Constructive Inputs Will Feed Your Brain

What do you do when you get hungry?

Do you eat something? That is the typical reaction. When your car runs out of gas, you refill it. When you get tired, you sleep. When you get horny, you… uh… let’s keep that one to yourself.

The bottom line is, most things give you a warning when they need you to do something. Your stomach growls or sends hunger pangs. Your car gauge tells you it’s low on fuel or, when really low, it gives you the “you’re about to be stranded on the side of the road” low-fuel ding. Your body yawns and your eyes get heavy when you need rest.


No signal Provided

The problem is there is no such obvious signal when your brain needs positive inputs. Yet, they are as important, or more important, as eating, sleeping, and being able to get to where you need to go.

If you want to be physically healthy, you need to feed your body nutrient rich foods. If you want to be emotionally healthy, you need to feed your mind constructive inputs.

Though there isn’t one that is widely recognized as a signal of the need for positive inputs, there actually is an easy way to know when you should intake constructive inputs immediately. That signal is a negative or unconstructive emotion. So any time you feel doubtful, fearful, frustrated, sad, angry, overwhelmed or unmotivated, that would be a great time to shift your emotions using constructive inputs.

Being proactive and using them even when you are not feeling bad is ideal, but knowing they are there to encourage you when you do need them is going to be very useful.


What is a constructive input?

It is anything that can be useful or positive to your emotional health. These include, but are not limited to, things that make you feel confident, excited to work toward your goals, happy, or empowered, and things that teach you something beneficial to these same ends.

It’s as vital to plan, into your schedule, time for constructive and positive inputs as it is to have time for eating and sleeping. You may think that sounds like an overstatement, but I assure you, it isn’t. Without a good emotional state, reaching for success and fulfillment is like reaching for a stale donut on a shelf three feet above your reach. Even if you find a way to knock it off the shelf and into your lap, it still won’t be satisfying.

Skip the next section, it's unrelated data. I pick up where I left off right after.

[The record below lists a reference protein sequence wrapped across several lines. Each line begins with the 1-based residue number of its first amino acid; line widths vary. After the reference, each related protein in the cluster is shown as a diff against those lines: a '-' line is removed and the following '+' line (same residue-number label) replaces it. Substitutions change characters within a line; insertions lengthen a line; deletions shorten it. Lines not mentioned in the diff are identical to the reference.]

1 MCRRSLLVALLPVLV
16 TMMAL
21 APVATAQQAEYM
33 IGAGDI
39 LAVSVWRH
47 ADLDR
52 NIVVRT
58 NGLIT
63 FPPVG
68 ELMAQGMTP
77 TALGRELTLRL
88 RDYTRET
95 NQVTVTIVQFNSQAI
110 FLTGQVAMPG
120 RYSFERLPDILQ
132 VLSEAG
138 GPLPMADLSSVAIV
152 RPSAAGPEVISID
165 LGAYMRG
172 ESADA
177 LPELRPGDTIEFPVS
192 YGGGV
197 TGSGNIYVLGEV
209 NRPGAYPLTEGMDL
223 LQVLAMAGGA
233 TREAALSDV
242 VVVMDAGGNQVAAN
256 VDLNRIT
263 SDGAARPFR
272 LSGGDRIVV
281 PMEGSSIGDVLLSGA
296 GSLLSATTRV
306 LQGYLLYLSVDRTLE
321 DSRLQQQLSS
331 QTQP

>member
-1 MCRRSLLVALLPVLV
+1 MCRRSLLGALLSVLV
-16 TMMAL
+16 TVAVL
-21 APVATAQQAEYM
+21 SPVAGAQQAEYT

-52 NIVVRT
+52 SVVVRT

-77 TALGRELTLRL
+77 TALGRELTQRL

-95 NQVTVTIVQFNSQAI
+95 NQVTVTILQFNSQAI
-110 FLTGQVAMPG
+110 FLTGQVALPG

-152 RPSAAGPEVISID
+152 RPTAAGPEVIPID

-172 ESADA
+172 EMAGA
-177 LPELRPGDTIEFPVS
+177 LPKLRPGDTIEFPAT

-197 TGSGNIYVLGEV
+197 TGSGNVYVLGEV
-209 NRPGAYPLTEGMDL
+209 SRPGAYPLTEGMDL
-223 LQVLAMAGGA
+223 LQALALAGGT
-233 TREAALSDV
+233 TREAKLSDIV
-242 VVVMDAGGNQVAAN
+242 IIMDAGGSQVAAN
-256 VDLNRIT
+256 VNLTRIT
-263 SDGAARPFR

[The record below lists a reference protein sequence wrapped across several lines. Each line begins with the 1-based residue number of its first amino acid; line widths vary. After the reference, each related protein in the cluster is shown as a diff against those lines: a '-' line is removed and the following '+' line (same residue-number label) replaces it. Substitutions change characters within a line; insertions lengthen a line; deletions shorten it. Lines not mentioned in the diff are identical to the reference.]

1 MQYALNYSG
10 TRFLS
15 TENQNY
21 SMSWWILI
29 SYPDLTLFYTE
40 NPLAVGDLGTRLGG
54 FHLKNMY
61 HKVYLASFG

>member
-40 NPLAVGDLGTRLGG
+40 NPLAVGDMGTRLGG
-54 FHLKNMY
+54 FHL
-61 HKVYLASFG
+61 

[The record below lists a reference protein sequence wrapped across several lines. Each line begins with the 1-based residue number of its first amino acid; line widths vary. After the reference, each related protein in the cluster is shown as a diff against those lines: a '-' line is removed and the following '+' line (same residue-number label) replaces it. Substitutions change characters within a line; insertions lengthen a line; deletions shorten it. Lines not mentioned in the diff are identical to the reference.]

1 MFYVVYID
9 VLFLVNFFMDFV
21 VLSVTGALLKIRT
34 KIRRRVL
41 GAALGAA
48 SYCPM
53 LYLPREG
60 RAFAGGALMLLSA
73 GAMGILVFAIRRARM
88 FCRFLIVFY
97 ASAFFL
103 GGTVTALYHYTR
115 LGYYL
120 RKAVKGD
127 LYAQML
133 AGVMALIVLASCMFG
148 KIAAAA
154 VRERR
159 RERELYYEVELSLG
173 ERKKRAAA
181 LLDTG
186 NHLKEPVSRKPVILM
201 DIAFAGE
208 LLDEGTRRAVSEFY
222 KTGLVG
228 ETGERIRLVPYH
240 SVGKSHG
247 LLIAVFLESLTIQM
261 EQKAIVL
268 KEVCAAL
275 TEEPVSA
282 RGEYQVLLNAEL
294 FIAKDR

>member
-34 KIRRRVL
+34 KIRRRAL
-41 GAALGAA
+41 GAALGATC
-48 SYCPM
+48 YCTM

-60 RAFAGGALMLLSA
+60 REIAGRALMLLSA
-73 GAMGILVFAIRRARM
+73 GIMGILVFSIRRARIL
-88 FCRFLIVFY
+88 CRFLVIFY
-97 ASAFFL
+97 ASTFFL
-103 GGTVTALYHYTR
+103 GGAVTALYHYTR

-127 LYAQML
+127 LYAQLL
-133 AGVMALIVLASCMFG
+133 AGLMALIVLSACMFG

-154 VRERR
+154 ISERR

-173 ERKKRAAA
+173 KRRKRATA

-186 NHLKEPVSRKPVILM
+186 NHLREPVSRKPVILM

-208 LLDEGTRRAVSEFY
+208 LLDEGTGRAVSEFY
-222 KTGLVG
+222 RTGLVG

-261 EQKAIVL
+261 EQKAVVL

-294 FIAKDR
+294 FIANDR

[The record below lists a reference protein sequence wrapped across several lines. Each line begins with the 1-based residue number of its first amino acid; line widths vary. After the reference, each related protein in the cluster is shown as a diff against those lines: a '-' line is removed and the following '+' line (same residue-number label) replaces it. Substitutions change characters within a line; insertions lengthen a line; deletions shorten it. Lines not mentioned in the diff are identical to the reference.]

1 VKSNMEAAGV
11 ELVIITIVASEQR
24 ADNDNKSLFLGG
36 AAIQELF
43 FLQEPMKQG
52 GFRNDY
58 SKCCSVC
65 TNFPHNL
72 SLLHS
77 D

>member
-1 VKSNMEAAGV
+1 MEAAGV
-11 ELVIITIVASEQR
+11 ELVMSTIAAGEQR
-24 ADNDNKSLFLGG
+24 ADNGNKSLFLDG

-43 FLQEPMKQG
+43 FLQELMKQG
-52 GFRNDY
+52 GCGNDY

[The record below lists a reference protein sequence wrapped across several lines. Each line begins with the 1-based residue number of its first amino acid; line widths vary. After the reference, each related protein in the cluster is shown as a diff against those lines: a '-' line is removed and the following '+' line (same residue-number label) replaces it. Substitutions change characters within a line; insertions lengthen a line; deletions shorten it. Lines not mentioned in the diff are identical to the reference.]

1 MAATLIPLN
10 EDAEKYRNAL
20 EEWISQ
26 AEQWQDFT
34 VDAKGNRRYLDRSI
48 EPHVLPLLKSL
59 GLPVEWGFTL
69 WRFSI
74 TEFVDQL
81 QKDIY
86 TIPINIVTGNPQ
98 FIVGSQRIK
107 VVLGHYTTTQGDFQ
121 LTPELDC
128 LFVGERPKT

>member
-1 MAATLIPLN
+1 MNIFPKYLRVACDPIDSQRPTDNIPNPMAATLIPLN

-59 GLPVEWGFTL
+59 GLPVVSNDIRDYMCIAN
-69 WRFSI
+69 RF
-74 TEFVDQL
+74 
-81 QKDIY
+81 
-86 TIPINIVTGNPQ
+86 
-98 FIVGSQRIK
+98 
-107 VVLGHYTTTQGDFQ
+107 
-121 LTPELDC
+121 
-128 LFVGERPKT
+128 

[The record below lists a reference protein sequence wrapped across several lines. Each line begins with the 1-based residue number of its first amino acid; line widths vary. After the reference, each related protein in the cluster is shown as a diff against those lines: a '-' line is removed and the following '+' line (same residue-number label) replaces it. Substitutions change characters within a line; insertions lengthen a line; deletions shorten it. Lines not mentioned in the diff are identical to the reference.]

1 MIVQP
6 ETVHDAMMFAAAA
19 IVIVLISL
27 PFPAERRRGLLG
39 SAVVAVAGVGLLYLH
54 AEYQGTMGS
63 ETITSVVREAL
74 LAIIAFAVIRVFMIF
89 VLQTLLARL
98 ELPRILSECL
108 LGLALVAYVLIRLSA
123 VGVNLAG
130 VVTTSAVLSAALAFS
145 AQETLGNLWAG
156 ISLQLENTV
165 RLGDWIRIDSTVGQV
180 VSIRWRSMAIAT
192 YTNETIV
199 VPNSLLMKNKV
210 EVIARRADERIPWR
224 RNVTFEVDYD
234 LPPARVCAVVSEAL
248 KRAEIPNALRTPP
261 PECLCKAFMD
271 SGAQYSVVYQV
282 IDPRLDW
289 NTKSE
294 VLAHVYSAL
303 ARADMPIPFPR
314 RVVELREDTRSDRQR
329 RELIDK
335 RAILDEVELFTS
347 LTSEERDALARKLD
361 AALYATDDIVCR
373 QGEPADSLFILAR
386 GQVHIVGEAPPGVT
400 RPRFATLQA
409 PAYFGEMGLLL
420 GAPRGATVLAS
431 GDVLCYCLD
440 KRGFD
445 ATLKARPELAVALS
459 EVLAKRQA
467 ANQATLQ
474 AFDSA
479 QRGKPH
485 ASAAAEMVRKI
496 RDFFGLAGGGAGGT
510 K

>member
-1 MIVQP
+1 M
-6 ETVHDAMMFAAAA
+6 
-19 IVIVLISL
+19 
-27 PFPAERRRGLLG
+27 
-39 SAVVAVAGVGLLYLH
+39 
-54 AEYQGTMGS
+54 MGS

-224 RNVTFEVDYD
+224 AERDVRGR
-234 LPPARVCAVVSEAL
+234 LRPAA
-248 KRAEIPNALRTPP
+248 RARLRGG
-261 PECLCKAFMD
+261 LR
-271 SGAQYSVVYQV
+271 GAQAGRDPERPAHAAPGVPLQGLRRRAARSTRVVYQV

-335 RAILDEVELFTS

What Do I Do With These Inputs?

To improve or maintain your positive emotional well-being, you must consistently consume constructive inputs. Below is a list I compiled by asking many successful and happy people what they use consistently to keep themselves on the right path mentally. The resources are so abundant, and most are free, so the only thing that could stop you is you.

Choose the ones you want to begin with, and put them in your schedule. Do them consistently. When you are ready to change it up or add to it, come back to this list and pick new ones.

The amount of time you spend with positive inputs each day or week is totally dependent on what you need in order to be in your best mental state and be getting the information you need to build any skills you are developing. Only you can determine the right amount of time to allot for you. If unsure, pick any amount of time you are sure is do-able. Don’t overcommit so that you end up not doing any of it to avoid overwhelm. Pick an amount you can definitely commit to. Once it is a positive habit that doesn’t take a lot of extra effort to do, you can add more time to your constructive inputs. Keep repeating that cycle until you are feeding your brain an amount each week that you feel is optimal for you.


Resources & Ways to Feed Your brain.


This is a list in progress.

I want to know what positive and constructive inputs YOU use to motivate, train, inspire, and/or empower yourself.  Please add them in the comments or shoot me a message at CONTACT in the menu bar and I will add them.  You never know, yours could be the perfect input for someone else.








4 comments on “Constructive Inputs Will Feed Your Brain

  1. Hi there! I simply want to give an eormonus thumbs up for the good info you might have right here on this post. I will likely be coming back to your blog for more soon.

  2. Wow, this is a long list of things that can feed one’s brain. I usually do reflection and meditation to feed my brain.

    1. Those are both wonderful. I’m so glad you take time to do them. This is just a list of what you can do… not that you have to do all of it. 🙂

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